What Is the Cost of Living in Houston?
In a city of 2.3 million people, where you live in Houston will determine what your cost of living will be. Houston is one of the biggest cities in the United States, and it’s affordable, too, with a cost of living just below the national average. Houston’s cost of living index is 65.08 out of 100. Although the city’s minimum wage rate is low — it’s the same as Texas’s minimum wage of $7.25 per hour — the relatively low cost of living balances that out a bit.
In larger urban areas, the higher cost of everyday needs such as groceries and utilities can drive up the total cost of living. The more people there are in an area, the higher the demand for resources, and inflation is largely to blame when the cost of living skyrockets.
To find out what you can expect to pay in Houston, there are many factors you must consider.
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Average Rent in Houston
About 43% of Houstonians own their homes, leaving the majority of residents as renters. Rent can vary significantly in the Houston metropolitan area, so where you live in Houston will determine what you pay.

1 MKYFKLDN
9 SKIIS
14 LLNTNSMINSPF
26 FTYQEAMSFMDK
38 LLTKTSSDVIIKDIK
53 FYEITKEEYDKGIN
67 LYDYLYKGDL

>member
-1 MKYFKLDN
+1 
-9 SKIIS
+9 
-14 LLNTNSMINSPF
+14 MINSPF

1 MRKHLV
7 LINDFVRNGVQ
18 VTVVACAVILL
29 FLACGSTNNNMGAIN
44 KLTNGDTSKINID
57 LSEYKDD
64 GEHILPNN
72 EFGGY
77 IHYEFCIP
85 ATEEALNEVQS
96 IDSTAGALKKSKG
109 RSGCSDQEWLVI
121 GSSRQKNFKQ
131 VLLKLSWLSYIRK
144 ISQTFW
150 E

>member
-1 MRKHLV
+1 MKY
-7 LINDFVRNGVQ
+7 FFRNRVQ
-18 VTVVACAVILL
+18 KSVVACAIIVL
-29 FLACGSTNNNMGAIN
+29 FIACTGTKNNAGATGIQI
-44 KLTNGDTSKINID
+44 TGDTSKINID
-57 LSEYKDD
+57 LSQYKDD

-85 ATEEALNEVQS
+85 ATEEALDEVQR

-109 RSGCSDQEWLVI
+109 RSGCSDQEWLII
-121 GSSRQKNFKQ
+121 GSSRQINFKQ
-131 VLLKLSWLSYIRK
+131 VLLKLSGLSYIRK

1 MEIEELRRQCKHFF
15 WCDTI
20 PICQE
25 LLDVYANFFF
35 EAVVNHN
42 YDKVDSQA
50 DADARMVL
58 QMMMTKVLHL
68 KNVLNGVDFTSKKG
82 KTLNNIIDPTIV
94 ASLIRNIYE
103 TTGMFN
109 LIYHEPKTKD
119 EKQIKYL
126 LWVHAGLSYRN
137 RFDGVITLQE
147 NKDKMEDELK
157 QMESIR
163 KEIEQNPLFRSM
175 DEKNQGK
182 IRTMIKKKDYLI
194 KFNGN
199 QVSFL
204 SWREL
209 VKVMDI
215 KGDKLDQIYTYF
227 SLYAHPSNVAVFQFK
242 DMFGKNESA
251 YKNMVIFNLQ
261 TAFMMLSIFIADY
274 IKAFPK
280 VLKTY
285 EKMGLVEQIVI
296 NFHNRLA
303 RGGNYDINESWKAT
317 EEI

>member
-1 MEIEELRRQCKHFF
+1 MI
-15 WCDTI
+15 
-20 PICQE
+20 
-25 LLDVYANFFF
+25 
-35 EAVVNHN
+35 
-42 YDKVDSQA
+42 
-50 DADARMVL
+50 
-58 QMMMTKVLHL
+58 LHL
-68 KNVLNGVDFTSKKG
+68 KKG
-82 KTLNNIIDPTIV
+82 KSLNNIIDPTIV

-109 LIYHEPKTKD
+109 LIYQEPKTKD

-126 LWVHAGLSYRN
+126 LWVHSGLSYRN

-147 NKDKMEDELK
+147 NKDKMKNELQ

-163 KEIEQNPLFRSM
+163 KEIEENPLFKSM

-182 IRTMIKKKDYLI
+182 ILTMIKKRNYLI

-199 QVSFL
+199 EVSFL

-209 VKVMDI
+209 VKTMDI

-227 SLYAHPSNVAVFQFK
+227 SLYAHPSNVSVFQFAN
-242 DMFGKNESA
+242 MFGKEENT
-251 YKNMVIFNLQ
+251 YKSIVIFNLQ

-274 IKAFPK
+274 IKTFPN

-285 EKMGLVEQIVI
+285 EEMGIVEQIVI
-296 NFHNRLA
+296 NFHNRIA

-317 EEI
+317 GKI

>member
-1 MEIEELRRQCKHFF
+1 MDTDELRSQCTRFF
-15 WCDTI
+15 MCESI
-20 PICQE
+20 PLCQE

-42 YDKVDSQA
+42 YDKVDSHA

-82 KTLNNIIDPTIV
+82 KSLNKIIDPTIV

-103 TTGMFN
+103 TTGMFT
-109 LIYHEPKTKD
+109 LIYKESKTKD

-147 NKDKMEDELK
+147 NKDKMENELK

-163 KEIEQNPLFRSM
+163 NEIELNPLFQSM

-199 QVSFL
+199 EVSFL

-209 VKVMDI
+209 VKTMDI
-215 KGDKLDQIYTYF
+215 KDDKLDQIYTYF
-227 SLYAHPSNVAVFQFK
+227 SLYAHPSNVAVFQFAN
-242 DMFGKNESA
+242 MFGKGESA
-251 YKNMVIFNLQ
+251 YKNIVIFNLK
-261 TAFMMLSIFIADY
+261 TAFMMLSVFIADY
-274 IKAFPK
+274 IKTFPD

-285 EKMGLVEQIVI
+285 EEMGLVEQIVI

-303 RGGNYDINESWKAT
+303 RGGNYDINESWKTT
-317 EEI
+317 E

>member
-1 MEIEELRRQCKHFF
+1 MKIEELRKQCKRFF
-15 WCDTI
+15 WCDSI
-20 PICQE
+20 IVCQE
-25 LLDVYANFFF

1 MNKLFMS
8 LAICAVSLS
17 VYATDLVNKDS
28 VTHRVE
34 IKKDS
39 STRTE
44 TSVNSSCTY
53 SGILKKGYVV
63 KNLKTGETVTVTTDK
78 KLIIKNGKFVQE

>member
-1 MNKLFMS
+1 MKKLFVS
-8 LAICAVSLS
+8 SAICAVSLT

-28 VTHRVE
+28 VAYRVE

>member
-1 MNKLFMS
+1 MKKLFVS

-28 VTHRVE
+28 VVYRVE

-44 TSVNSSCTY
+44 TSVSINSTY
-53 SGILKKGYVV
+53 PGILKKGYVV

The size of your home, including the number of bedrooms, bathrooms, and amenities, impacts the cost of your rent. Single-family homes are typically more expensive than smaller properties, and rentals with numerous tenants may require higher deposits or rent.
According to the Census Bureau, the median gross rent in Houston from 2014 to 2018 was $990. Apartment List’s January 2020 Houston Rent Report shows the following median rent:
- Studio: $744;
- One-bedroom apartment: $844;
- Two-bedroom apartment: $1,032;
- Three-bedroom apartment: $1,407;
The median rent is $1,408 for a three-bedroom, single-family home in the Houston area. Compared to other cities, rent in Houston is affordable. According to Apartment List, San Francisco’s median rent is almost three times the rent in Houston.
Average Home Price in Houston
Houston’s housing market has been subject to continued increases in home prices, despite mostly stagnant wages. As it stands, Houston’s median home listing price is $285,000, with the average price per square foot ranging from $123 in the Houston metro area to $142 within Houston city limits.
When buying a home in Houston, many factors contribute to the total price. These include the square footage of the property, the number of bedrooms and bathrooms, and where it is located.
It’s important to remember that the total cost of your home will be more than the listing price; there are plenty of hidden costs when buying a home that can have a severe impact on your budget. You also must be prepared to pay the current state taxes for your property.
Before you commit to buying or renting, you will need to create a realistic budget to see what you can afford. Creating a financial plan such as a zero-based budget will help you find a new home that works for both your budget and your needs.